Interesting Questions, Facts and Information
- There are a total of 20 general entries.
Interesting Questions, Facts, and Information
|What did Katherine of Aragon want to name her and Henry VIII's son?||Philippa Gregory
Arthur. She wanted to name it after her late husband Arthur, but Henry wanted it named after him, not his brother, and decided that it would be Henry instead.
Daniel. In the last part of the book Daniel is a prisoner of the French, and so he does not play a significant role. Instead, we only see Hannah, raising his son.
|What was the name of Mary's first child in "The Other Boleyn Girl" and who was he/she named after?||Philippa Gregory
Catherine Carey, named for Queen Katherine of Aragon. An interesting thing to point out is that although Philippa Gregory claims that both Henry and Catherine were Henry VIII's children and has Mary believe this to be true, in real life no one really knew, although Mary would always claim Will Carey was the father of them both.
Murder. No one knows the real cause of Amy Dudley's death, although most historians are agreed that her husband Robert was not involved. The trial formed to find the cause of her death in 1560 found accidental death.
The Queen's Fool. Hannah Green, a Spanish-born Jew fleeing from the Inquisition, ends up at the English court and becomes fast friends with each of the three Tudor children. The book starts at the end of Edward's reign and ends at Elizabeth I's succession.
|Which of Gregory's books was made into a 2003 TV movie in the UK, starring Natascha McElhone and Jodhi May?||Philippa Gregory
The Other Boleyn Girl. "The Other Boleyn Girl" was also made for the big screen in 2007. Scarlett Johansson and Natalie Portman star in the more recent version.
scarlet. George dreams of Mary being executed on the eve of the execution of her betrothed, Thomas Howard. In his dream, she is wearing an under-gown of scarlet silk, not because she is a scarlet woman who is guilty of all the crimes against her, but because she is showing the world that she is a tragic queen and a martyr. In doing so, she secures more sympathy and scores one against her cousin and rival, Elizabeth.
George Talbot. James is the son of Mary. According to the treaty of Elizabeth, she will restore Mary to her throne in Scotland but in exchange, James has to live in England and be instructed in the Protestant faith. Mary agrees on the condition that it is George Talbot who cares for him and instructs him.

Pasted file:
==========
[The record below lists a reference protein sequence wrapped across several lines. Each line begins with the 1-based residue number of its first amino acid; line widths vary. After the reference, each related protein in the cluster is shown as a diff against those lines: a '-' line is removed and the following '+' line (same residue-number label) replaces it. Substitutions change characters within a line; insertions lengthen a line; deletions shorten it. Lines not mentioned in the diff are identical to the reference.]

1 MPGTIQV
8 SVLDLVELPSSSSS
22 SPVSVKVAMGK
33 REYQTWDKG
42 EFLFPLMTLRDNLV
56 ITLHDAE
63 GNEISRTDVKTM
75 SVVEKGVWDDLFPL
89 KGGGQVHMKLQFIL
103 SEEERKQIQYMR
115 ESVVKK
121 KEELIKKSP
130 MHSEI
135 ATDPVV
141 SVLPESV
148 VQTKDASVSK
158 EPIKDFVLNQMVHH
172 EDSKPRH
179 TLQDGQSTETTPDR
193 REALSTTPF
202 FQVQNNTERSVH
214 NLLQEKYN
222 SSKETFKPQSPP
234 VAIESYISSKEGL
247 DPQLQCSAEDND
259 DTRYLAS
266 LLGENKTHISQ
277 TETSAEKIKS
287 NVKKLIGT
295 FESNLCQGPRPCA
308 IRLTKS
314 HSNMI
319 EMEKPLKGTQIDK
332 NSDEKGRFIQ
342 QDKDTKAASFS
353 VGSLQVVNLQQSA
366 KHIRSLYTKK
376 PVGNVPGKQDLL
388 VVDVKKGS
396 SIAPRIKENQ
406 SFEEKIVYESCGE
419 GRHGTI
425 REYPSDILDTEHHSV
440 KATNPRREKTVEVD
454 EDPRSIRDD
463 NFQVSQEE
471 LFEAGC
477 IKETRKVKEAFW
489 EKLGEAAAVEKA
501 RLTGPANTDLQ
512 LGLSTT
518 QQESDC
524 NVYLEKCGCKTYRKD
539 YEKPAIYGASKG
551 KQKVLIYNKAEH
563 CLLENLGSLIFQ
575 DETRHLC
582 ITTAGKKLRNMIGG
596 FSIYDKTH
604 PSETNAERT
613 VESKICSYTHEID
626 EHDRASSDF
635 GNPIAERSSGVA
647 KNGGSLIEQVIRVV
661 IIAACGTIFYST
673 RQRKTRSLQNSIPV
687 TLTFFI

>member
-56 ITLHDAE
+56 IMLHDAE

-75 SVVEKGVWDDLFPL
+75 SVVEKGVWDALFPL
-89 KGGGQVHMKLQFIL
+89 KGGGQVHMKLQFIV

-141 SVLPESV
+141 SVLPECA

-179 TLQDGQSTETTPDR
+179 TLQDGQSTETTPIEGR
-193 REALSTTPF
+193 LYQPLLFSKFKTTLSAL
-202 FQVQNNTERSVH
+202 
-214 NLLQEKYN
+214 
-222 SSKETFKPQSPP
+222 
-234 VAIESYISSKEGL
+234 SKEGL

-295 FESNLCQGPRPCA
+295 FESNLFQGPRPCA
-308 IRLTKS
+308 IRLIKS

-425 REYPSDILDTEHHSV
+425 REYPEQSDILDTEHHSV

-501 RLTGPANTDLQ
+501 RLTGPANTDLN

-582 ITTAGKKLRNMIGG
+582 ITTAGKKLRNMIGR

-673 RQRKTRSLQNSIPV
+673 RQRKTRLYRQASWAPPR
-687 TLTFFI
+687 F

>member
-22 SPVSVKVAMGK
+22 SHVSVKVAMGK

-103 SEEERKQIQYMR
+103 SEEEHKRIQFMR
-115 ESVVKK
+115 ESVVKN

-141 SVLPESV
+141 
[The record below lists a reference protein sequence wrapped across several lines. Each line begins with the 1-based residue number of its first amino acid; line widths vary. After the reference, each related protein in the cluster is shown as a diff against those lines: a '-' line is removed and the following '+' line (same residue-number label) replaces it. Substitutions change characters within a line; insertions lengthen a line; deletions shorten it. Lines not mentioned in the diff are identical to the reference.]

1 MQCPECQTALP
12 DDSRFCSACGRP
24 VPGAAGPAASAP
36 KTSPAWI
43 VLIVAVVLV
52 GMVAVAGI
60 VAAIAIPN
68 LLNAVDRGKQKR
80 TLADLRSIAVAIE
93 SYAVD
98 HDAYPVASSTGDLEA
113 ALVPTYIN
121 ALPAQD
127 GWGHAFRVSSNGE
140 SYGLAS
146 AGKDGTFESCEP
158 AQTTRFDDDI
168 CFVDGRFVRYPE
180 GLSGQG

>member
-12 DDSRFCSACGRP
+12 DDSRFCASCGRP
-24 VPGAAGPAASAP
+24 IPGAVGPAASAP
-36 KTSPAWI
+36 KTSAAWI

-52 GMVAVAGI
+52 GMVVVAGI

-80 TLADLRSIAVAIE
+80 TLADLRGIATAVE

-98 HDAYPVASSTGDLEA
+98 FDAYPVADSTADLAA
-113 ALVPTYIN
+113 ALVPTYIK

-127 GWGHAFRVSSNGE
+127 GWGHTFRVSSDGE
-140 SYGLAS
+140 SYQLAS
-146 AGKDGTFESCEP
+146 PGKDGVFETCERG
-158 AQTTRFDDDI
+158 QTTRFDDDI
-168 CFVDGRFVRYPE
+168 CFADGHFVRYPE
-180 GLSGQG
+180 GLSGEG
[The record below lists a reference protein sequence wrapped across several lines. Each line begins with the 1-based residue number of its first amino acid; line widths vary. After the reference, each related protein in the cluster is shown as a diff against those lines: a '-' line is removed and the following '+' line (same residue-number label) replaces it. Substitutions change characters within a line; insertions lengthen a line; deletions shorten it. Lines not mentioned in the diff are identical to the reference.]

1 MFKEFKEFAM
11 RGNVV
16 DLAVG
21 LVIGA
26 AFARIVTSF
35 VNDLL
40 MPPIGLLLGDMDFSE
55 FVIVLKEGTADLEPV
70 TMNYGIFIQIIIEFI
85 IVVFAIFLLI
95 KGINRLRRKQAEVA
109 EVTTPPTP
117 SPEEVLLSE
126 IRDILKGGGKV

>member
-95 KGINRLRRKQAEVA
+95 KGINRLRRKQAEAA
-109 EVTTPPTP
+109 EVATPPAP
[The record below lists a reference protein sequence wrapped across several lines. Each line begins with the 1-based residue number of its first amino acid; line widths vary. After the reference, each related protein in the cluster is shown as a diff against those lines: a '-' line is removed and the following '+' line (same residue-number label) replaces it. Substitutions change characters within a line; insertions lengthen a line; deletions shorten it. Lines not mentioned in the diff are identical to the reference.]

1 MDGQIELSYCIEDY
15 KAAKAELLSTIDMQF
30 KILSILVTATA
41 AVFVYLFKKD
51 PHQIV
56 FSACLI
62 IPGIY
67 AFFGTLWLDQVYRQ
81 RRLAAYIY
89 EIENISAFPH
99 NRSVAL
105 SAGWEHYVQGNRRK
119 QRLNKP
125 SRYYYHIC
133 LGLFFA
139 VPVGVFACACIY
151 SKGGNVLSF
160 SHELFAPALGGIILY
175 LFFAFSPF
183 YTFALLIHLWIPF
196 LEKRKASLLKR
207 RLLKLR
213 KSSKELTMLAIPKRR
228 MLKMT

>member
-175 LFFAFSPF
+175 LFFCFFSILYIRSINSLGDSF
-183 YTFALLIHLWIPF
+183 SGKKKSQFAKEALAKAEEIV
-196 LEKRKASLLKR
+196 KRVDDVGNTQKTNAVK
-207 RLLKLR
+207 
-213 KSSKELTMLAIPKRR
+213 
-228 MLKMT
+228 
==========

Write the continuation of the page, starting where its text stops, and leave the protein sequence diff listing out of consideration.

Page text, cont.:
Thomas Howard. Thomas Howard is the Duke of Norfolk and cousin to Elizabeth. He proposes marriage to Mary in a letter and sends her a ring, and she accepts, knowing that the Scots lord are more likely to acknowledge and respect her as queen if she has a wealthy English nobleman as her king consort. Queen Elizabeth does not know of this arrangement, though, and once she does, she accuses Thomas Howard of treason.
Tutsbury Castle. Mary is placed under the care of George Talbot while in England and although he expected her to be housed at Chatsworth, William Cecil writes to say that it is better for her to be at Tutsbury Castle, which only has one exit. Unfortunately, Tutsbury Castle is falling apart and Bess can only do so much to make it a fitting residence for anyone, much less a queen.
Scotland, France and England. Mary is queen of Scotland since she is daughter to King James V of Scotland. She is queen of France because she was once married to the Dauphin of France, whom she grew up with. Finally, she is said to be the rightful queen of England because she is the granddaughter of Henry VIII's sister, and therefore, his grand-niece.
Bess. "The Other Queen" has three narrators - Bess of Hardwick, George Talbot and Mary herself. The first one to narrate is Bess, who, at that time, is newly married to George Talbot, the Count of Shrewsbury, her fourth husband. Bess, whose real name is Elizabeth, is known for her accounting skills and excellent management of her estates. She is a reluctant hostess to Mary, whom she both pities and resents. She is especially worried about the costs of maintaining Mary's court and the fact that her husband is falling in love with her. In the end, both cause her and her husband to separate, and she moves on to build Hardwick Hall and ensure good marriages for her children.